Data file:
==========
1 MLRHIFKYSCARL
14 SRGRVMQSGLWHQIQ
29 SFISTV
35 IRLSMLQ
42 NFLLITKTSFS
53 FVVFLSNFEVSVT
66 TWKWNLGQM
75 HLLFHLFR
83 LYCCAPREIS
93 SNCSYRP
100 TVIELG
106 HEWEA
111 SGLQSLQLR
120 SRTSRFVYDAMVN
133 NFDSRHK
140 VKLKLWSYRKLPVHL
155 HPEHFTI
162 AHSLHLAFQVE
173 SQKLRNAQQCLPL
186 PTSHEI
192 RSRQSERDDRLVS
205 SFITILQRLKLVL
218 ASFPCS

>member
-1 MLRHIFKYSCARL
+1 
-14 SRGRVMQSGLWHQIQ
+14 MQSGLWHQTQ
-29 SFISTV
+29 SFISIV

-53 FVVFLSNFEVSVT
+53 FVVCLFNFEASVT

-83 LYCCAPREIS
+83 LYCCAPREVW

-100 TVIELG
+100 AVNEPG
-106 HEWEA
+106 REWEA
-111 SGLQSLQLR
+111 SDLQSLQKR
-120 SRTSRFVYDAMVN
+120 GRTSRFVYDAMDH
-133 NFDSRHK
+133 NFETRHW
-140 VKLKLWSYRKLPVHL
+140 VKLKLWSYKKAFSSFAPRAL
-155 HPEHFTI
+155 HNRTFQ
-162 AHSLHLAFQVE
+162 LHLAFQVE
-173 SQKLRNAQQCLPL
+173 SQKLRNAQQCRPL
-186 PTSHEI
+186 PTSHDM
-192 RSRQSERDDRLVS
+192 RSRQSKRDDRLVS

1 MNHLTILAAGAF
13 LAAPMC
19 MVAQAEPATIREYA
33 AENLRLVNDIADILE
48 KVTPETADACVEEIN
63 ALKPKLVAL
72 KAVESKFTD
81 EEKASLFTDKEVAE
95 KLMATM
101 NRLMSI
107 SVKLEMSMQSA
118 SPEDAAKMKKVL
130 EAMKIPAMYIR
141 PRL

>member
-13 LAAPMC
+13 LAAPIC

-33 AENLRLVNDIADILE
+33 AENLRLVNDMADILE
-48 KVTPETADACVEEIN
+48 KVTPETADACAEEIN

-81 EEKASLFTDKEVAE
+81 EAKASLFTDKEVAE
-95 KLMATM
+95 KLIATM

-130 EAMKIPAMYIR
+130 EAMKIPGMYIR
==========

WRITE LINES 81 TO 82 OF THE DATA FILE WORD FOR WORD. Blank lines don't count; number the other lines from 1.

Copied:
+95 KLIATM

-130 EAMKIPAMYIR